Bioengineers and public health researchers have developed a novel spray drying method for preserving and delivering the most common tuberculosis (TB) vaccine. The low-cost and scaleable technique offers several potential advantages over conventional freezing procedures, such as greater stability at room temperature and use in needle-free delivery.
The spray drying process could one day provide a better approach for vaccination against TB and help prevent the related spread of HIV/AIDS in the developing world.
The research team led by Yun-Ling Wong, a graduate researcher in bioengineering, and David Edwards, Gordon McKay Professor of the Practice of Biomedical Engineering, both at the Harvard School of Engineering and Applied Sciences, and Barry R. Bloom, Dean of the Harvard School of Public Health and Joan L. and Julius H. Jacobson Professor of Public Health, was sponsored in part by the Bill and Melinda Gates Foundation. The work appeared in the February 13 edition of the Proceedings of the National Academy of Sciences.
“With the increasing incidence of tuberculosis and drug resistant disease in developing countries due to HIV/AIDS, there is a need for vaccines that are more effective than the present Bacillus Calmette-Gu?rin (BCG) vaccine,” said Wong. “An optimal new vaccine would obviate needle injection, not require refrigerated storage, and provide a safe and more consistent degree of protection.”
BCG, while the most widely administered childhood vaccine in the world, with 100 million infant administrations annually, is presently dried by freezing?or lyophilization ?and delivered by needle injection. The commercial formulation requires refrigerated storage and has shown variable degrees of protection against tuberculosis in different parts of the world. Because of such limitations, public health experts and physicians have long seen a need for alternatives to the traditional BCG vaccine and current treatment strategies.
“The breakthrough for developing the spray drying process involved removing salts and cryoprotectants like glycerol from bacterial suspensions,” explains Edwards. “This is counter to conventional thinking: that bacteria be dried in the presence of salts and cryoprotectants. While these substances are generally required for normal storage and freezing protocols, in the case of evaporative drying as occurs in spray drying, salt and cryoprotectants act like knives that press on the bacterial membrane with great force and inactivate the bacteria. By removing these, we managed to save the bacteria and achieve better stability.”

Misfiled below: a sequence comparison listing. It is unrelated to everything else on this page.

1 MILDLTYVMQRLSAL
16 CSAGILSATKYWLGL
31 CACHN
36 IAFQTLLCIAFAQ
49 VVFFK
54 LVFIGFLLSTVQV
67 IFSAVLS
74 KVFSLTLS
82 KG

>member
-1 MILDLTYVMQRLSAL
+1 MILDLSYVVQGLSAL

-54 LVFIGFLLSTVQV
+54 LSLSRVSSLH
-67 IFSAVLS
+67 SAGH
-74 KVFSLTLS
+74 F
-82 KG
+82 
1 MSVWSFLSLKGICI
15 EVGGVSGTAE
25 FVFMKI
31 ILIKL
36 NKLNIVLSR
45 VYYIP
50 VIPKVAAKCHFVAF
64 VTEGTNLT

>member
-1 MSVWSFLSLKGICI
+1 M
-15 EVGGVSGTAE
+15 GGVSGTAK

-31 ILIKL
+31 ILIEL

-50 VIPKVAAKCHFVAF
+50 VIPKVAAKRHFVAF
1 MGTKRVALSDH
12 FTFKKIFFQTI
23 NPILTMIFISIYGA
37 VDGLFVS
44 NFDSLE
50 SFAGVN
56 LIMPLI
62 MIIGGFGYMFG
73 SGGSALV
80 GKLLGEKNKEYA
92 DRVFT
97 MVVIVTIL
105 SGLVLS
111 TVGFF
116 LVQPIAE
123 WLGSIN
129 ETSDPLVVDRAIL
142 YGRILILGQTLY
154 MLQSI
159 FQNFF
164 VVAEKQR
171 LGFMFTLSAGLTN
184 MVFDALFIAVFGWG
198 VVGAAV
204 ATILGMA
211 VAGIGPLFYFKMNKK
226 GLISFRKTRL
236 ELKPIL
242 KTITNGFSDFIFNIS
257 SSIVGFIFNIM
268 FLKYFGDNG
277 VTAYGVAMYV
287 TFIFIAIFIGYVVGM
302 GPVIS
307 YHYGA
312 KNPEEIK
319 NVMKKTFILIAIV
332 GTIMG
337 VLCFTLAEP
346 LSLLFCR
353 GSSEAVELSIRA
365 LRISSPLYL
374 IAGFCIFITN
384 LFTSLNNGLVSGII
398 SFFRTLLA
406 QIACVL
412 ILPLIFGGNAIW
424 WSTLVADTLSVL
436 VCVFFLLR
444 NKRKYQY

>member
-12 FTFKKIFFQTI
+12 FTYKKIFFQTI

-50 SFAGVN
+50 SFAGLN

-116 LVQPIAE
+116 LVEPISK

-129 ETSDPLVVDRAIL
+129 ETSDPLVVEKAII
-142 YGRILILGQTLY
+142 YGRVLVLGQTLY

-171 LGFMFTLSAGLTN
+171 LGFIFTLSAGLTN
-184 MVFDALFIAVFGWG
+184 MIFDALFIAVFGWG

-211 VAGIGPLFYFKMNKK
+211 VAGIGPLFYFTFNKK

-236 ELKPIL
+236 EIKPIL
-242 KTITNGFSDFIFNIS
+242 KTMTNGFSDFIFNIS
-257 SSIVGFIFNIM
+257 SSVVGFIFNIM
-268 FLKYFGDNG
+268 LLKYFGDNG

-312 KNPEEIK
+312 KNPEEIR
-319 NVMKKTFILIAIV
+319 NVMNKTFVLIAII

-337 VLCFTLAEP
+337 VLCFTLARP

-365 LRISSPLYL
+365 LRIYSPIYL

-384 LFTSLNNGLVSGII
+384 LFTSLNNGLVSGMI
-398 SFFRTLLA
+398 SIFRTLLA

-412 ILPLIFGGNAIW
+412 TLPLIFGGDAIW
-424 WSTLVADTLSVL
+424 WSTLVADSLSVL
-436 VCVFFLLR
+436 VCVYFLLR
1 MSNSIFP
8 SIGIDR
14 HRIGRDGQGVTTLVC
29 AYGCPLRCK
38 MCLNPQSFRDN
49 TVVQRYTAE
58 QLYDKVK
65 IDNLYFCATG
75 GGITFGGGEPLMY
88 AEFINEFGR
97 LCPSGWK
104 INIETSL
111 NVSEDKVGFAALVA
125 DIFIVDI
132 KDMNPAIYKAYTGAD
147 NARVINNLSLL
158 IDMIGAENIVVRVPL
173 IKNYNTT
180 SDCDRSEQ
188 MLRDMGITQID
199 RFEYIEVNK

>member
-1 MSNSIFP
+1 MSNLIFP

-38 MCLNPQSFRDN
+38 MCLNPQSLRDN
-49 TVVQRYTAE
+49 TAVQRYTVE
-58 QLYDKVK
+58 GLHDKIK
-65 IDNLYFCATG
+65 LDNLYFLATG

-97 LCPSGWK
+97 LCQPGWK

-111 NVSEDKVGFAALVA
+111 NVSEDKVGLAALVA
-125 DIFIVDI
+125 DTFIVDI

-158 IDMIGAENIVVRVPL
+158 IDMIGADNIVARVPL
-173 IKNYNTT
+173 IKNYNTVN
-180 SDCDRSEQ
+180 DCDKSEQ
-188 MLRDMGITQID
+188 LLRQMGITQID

The spray drying process developed for the BCG vaccine is similar to the way manufacturers prepare powdered milk. In fact, Edwards’ first exposure to the spray drying process occurred when he was working with a spray dryer to produce highly respirable drug aerosols in a food science lab. While spray drying of small and large molecules is common in the food, cosmetic and pharmaceutical industries, the method has not been commonly used for drying cellular material. Most important, the new technique enables the BCG vaccine, and potentially other bacterial and viral based vaccines, to be dried without the traditional problems associated with standard freezing.
“Unlike traditional freezing techniques, spray drying is lower cost, easily scaleable for manufacturing, and ideal for use in aerosol (needle free) formulations, such as inhalation,” says Wong. “Its greater stability at room temperature and viability ultimately could provide a more practical approach for creating and delivering a vaccine throughout the world.”
Edwards, an international leader in aerosol drug and vaccine delivery, sees great promise for the advance, which he and his colleagues hope to develop in the next few years for better vaccination approaches for diseases of poverty through the international not-for-profit Medicine in Need (Mend), based in Cambridge, Paris, and Cape Town, South Africa.
“With the emergence of multidrug and extremely drug resistant TB, we hope this breakthrough is one more step to help us develop a stable vaccine to stem the tide of disease,” says Bloom. “Better vaccination against TB can go a long way to addressing the current developing world health care crisis, with TB alone presently taking the lives of more than 2 million people a year. And we believe this method could also be used to improve delivery of many other vaccines.”